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Oh, lord, and I was going to write about something and I completely forgot... I do that a lot. It's my dad's birthday today, for all those who care. Forget it. I did forget. I mean, I could rant about the annoyances of living with a sibling with Asperger's Syndrome (spell check is no help with that word), I could write about the futility of attempting to find any good slash of children's animated movies (don't ask), I could write about the quest for my own identity as determined by the amount of books I read, the futility of defining myself as a genius because I simply don't have the IQ for it but I'm close, about how I don't actually do things in my spare time, I think them, about how some of the best damn shit I've ever read was written by people who didn't major in English, indeed, take any literature courses at all? Some of the best shit I've ever read is most likely written by middle-aged, white, suburban housewives (not, however, people that bear any intellectual resemblence to my mother) or teenaged, white, suburban perverts (who actually do resemble myself). Actually, I have no idea if they're all white. I'm just using the heteronormative, excuse my simplistic measures. I could write about the strange magneticism of self-injury that compels me to latch my damn fingernails into my freakin neck everytime I read a sex fic (Jesus lordy, if anyone I know ever finds this blog, they'd be horrified. Well, so would a lot of people I don't know, so no biggie) as well as chew relentlessly on the inside of my mouth for the past 2 and half hours... Sorry, italics are me trying to remind myself that doing that is not a good thing, per se. Things that freak out my shrink are not to be shared out loud. Amusingly, those topics mostly consist of self-inury or glorification of violence in the media that makes me laugh. She had such a weird reaction to me wanting to see The Dark Knight, talking about how all it really consists of (her husband went to see it, apparently, not she herself) "finding new and inventive ways to kill people," was her exact quote. God, it was so much more. Mmmnn... (ruminates on the absolutely steaming sex scenes she's read about those two.) Yeah, lord, it's so funny, in English class, my teacher, right? Well, she has this, this sort of verbal tick, I guess you could call it, where she never actually comes out and says what she's talking about, and I have one other friend that reads M rated fanfiction in that class and I was shooting glances at her all period while the teacher was talking, saying stuff about the more 'risque' of the Canterbury Tales (The Wife of Bath one was pretty good, fit with my favorite definition of the perfect man), which my English-majoring mother confirmed had Middle-English swears and probably very short but rather graphic sex scenes in it, (but she'd never admit that last one) and I was laughing the whole damn time because I've read shit that would make her eyes bleed. Would actually make a number of my classmate's eyes bleed too, but mostly because it's all pretty much man-on-man, not because of the content. Honestly, sometimes I wonder if these old fuddys ever knew what porn was. It's much more accessible these days because of teh Internetz but, c'mon. I've read stories in parenting books (trying to make up the difference myself) where the 50-something, older than my parents, but just barely, mentions running to the mailbox for the women's underwear section in the Sears catalog, and how "even that was probably 10 times more tame than what you find on 'family hour' tv shows today." (direct quote, my apologies to the copyright holdings of Dr. Michael Bradley) Mmmm, and I'm really feeling like cutting my hair, all shaggy and greasy like the Joker's, to be just as short (currently, it touches to about halfway down my shoulderblades when not in a ponytail, as it almost perpetually is these days), just as choppy, as ratty. Spur of the moment kind of thing. Oh, do excuse me, would you? I've just had some inspiration for a cut-version of a college-admissions-application essay. Wanna read it? Do go ahead!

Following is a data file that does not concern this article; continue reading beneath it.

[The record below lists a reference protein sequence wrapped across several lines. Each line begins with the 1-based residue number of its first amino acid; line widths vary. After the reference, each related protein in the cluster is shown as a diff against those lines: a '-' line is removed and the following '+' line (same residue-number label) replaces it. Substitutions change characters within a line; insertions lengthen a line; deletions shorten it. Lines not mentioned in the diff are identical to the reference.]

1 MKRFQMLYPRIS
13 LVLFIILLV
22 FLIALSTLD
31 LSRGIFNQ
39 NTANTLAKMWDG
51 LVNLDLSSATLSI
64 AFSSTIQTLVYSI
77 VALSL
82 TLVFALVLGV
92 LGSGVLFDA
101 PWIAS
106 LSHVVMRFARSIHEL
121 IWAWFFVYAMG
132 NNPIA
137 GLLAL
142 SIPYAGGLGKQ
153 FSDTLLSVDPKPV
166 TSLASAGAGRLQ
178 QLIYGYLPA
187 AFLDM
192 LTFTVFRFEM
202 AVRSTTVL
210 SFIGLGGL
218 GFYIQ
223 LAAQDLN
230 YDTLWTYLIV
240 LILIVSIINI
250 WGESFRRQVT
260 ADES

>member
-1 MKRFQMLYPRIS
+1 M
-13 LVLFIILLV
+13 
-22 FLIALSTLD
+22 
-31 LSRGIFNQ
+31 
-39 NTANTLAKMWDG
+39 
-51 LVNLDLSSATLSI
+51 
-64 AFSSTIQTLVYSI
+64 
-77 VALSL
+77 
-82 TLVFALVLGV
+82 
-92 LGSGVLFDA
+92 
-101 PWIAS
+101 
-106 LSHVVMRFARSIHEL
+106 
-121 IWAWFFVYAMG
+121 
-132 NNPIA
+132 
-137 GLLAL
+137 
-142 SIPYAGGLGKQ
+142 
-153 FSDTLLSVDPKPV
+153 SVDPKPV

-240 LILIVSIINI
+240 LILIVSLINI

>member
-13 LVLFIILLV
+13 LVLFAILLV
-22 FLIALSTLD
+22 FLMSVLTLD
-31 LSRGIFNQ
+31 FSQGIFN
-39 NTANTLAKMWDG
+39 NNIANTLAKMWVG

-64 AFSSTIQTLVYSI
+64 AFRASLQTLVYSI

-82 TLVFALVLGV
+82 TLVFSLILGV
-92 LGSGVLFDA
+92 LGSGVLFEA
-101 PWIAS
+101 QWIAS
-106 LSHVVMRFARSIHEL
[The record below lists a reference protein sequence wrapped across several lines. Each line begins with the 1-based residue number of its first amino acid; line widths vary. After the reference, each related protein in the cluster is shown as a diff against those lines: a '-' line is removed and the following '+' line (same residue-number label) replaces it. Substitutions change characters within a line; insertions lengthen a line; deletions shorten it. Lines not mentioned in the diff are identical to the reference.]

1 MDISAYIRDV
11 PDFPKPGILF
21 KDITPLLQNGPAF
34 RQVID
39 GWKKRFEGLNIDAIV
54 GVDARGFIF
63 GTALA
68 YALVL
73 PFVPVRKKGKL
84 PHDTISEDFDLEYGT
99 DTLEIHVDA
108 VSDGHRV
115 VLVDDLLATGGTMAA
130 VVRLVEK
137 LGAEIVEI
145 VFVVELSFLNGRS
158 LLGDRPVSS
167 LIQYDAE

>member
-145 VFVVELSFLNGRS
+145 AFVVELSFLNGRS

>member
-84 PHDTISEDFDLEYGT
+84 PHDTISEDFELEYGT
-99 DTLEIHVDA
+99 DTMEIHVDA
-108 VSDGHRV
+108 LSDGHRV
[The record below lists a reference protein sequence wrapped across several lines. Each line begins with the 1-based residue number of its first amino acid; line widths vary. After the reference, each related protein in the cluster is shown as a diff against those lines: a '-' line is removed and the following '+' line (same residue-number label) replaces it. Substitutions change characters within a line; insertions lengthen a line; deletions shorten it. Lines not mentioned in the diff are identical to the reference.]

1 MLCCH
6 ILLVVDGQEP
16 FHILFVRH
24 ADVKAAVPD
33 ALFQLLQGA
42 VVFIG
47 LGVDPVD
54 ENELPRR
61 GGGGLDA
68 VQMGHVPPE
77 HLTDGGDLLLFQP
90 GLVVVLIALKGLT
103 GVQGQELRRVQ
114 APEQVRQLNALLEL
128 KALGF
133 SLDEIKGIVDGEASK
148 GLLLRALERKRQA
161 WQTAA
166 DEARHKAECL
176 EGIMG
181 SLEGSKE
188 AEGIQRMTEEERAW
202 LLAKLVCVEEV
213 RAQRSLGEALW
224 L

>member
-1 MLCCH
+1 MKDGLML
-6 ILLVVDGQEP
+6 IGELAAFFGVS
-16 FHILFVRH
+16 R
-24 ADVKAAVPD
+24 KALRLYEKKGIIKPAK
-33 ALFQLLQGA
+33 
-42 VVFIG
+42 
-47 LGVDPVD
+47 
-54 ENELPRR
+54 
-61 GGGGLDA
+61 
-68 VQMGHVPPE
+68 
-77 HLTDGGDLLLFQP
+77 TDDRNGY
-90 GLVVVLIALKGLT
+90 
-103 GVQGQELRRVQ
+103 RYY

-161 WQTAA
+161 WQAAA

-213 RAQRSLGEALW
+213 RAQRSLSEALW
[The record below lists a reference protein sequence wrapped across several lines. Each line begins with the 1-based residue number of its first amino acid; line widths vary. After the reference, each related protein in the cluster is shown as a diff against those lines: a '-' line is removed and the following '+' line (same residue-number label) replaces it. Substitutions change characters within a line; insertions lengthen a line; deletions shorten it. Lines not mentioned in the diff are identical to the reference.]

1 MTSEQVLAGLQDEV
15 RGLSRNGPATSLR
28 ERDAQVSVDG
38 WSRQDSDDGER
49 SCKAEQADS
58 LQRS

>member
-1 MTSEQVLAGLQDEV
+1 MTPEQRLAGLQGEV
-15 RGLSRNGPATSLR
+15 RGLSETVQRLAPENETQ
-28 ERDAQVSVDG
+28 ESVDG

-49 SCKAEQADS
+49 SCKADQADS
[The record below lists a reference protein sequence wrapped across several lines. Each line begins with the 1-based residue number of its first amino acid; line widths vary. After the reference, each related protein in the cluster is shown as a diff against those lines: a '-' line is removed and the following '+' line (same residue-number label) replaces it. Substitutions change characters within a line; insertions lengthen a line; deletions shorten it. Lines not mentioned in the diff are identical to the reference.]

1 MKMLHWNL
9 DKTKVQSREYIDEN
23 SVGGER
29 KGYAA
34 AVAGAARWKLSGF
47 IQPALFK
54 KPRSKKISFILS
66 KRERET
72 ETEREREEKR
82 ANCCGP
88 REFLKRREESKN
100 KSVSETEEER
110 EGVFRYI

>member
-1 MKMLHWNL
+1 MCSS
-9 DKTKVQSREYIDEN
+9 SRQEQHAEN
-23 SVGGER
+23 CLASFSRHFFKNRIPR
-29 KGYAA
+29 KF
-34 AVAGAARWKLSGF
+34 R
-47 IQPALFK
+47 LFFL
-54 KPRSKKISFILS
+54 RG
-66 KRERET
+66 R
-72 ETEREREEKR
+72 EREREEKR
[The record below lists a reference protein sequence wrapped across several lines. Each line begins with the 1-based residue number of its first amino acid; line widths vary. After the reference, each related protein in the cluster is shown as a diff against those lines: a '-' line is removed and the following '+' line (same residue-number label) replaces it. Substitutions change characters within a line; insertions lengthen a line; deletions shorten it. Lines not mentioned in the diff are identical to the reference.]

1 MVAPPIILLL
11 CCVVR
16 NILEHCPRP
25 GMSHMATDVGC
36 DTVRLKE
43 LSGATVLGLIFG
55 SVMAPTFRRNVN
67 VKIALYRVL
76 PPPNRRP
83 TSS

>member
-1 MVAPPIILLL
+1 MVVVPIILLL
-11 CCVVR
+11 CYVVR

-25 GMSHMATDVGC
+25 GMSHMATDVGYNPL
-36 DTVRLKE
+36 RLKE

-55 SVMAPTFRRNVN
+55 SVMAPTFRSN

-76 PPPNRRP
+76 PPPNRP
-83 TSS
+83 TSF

They tell me it has to be unique. It has to be memorable. Even if they just glance at it, it has to stick out. If that were the case, I would write in BOLD CAPITAL LETTERS, the kind John Hancock used on his signature of the Declaration of Independence. Such a maligned document. Whoops, that wasn't a complete sentence. Technically, neither is this one.